TABLE-US-00001 Listing (1) if 2.mu..sub.n – r.sub.n > 1 then s.sub.n = 0.5s.sub.n-1; else s.sub.n = s.sub.n-1; end th n = .mu. n – s n 2 ( 1 – .mu. n ) 3 ##EQU00002##

[0063] In Listing (1), s.sub.n is an annealing term and th.sub.n is the adaptive edge threshold for edge candidate n. The adaptive edge threshold may be determined based on the incremental mean and the annealing term. In general, an annealing term may be a term used to control approximate optimization of a given function. In Listing (1), the annealing term may control the convergence speed of the adaptive edge threshold. For example, the annealing term may be initialized to a value (e.g., 1). As illustrated in Listing (1), if 2.mu..sub.n-r.sub.n>1, the annealing term may be reduced (e.g., divided by a factor, multiplied by 0.5, etc.). Otherwise, the annealing term may be maintained.* It should be noted that the term*

2 ( 1 – .mu. n ) 3 ##EQU00003##

may be a substitution (e.g., approximation) for 2.sigma..sub.n, where .sigma..sub.n is the standard deviation of the similarity measures. This substitution may be beneficially utilized in some configurations, since the mean .mu..sub.n may converge more quickly than the standard deviation.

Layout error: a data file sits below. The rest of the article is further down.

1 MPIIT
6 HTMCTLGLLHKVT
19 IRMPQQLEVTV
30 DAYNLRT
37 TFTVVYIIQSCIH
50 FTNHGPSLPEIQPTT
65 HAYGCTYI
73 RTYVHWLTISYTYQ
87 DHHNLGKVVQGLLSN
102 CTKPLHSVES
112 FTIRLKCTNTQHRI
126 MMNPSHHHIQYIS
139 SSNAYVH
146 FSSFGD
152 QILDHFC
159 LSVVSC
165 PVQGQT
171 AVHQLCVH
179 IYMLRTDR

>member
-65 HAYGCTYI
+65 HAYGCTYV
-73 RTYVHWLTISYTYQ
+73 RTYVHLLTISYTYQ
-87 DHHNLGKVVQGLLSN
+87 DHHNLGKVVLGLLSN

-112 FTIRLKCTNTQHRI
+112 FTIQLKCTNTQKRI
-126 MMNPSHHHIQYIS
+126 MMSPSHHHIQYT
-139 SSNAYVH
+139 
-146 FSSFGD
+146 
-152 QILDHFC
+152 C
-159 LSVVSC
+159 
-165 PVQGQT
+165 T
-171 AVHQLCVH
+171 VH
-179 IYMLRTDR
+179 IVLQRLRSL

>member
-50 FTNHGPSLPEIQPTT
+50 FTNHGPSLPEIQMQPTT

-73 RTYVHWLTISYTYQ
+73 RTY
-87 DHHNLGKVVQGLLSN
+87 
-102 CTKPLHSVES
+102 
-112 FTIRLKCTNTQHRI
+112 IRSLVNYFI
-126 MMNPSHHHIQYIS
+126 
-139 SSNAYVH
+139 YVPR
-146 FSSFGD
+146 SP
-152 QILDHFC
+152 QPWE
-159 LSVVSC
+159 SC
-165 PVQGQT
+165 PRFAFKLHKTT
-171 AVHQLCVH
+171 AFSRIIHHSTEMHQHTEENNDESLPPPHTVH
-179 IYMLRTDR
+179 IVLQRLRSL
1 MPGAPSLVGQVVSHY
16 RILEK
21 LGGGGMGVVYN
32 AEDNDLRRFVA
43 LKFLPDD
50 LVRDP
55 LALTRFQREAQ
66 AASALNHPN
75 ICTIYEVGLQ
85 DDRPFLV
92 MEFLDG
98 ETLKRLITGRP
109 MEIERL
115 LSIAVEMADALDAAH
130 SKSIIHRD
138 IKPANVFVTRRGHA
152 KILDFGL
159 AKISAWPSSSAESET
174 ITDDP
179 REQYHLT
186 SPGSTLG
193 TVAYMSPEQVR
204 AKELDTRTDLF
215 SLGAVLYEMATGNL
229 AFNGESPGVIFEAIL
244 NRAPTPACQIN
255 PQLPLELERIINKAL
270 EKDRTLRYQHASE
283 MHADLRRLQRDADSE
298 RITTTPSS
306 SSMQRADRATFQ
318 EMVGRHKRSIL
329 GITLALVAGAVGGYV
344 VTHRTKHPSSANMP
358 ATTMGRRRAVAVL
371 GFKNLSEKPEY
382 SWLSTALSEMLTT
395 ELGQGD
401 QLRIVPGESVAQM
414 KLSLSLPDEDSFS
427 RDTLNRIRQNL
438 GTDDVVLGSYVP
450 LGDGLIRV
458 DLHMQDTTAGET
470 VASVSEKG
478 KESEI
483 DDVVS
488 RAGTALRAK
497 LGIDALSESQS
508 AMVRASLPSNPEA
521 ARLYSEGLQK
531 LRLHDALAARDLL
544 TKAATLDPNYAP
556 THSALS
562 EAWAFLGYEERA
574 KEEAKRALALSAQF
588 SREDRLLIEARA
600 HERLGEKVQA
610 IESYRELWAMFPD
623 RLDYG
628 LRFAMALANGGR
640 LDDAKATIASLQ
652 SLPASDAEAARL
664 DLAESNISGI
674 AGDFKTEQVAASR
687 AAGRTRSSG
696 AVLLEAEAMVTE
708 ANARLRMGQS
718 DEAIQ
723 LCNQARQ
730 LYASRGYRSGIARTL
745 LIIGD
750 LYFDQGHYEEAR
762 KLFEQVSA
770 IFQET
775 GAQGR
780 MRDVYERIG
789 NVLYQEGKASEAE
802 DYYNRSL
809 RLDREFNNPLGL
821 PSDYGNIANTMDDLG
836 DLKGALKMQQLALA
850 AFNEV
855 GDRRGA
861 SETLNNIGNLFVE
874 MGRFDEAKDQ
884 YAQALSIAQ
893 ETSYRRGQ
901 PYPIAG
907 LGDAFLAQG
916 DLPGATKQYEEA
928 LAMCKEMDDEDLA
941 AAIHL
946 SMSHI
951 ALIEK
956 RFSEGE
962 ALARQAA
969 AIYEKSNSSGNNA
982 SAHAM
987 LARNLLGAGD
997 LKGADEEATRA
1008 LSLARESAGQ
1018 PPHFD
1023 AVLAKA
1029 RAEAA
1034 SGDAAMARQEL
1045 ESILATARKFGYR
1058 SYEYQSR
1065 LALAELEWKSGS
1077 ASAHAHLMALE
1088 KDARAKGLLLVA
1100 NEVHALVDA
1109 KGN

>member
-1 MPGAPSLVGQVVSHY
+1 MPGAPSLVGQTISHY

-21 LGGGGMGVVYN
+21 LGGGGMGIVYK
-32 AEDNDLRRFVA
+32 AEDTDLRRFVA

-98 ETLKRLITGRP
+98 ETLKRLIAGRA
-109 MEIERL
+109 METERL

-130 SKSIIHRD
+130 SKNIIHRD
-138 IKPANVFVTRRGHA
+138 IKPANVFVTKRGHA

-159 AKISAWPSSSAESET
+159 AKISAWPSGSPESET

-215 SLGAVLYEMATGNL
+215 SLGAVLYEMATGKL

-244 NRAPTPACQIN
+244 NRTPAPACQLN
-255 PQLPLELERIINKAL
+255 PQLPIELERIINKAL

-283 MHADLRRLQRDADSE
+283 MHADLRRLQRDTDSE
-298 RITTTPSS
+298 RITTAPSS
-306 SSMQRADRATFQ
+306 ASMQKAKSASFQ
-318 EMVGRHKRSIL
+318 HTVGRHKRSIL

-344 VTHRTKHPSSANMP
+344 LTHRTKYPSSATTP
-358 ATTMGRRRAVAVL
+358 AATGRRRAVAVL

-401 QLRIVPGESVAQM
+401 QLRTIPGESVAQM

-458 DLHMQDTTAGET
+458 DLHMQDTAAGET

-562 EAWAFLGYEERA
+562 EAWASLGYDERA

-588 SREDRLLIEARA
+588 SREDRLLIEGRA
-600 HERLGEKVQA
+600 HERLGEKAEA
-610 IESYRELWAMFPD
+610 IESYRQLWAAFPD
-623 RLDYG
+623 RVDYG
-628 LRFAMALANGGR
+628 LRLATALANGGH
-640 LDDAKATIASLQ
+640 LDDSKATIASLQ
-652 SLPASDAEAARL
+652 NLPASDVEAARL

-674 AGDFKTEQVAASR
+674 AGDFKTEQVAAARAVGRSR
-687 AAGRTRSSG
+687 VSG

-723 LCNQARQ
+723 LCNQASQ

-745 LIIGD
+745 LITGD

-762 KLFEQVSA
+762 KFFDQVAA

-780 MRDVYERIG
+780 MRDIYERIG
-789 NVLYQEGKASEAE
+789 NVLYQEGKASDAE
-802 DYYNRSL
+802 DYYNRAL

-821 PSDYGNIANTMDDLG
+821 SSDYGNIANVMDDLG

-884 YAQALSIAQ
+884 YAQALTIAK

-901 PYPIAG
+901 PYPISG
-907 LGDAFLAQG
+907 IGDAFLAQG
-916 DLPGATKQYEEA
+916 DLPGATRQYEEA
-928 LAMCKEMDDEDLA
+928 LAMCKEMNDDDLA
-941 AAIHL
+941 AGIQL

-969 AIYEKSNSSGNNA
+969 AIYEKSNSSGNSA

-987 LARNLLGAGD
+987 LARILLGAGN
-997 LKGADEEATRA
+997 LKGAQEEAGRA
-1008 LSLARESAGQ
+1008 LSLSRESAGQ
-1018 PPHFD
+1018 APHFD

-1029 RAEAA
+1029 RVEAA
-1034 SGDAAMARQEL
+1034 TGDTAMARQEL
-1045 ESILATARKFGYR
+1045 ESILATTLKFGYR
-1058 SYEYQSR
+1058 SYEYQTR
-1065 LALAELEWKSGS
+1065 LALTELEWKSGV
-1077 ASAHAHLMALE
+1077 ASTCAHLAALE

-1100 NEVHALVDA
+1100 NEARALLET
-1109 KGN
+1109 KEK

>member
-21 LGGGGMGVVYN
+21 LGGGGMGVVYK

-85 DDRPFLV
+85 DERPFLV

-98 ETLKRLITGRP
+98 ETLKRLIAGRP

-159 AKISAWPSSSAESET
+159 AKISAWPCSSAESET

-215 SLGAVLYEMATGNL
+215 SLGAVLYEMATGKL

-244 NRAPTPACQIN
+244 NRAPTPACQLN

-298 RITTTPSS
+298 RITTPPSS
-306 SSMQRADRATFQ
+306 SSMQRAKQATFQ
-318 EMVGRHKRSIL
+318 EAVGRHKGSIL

[0064] In some configurations, the graph module 118 may determine whether to accept or reject a candidate edge based on the adaptive edge threshold. Listing (2) provides an example of an approach for determining whether to accept or reject an edge in accordance with some configurations of the systems and methods disclosed herein.

TABLE-US-00002 if r.sub.n < th.sub.n then current candidate edge is rejected; else current candidate edge is accepted; end Listing (2)

An accepted candidate edge may become an edge in the graph, thereby indicating that the two connected nodes are related with a degree of similarity. A rejected candidate edge may be considered to be an outlier edge.

[0065] Determining the adaptive edge threshold may improve graph accuracy. For example, the distribution of similarity among data (e.g., image data, pose data, etc.) is data-dependent. Accordingly, accurate determination of an outlier may also depend on data distribution. Because the distribution of the data (e.g., image data, pose data, etc.) depends on the data itself and because outliers are determined based on the distribution, accurate estimation of the distribution may lead to a more accurate estimation of an outlier threshold (e.g., the adaptive edge threshold). Because data (e.g., image data, pose data, etc.) may vary, the outlier threshold may be adapted to the data to produce a more accurate graph (e.g., a more accurate representation of the relationships between nodes in the graph). For example, the adaptive edge threshold may be deduced from an incremental fitted Gaussian model. This may be a superior approach compared with an approach that utilizes a pre-defined or fixed threshold (with a pre-defined and/or assumed Gaussian distribution), since the distribution and/or threshold may not accurately correspond to the actual data distribution.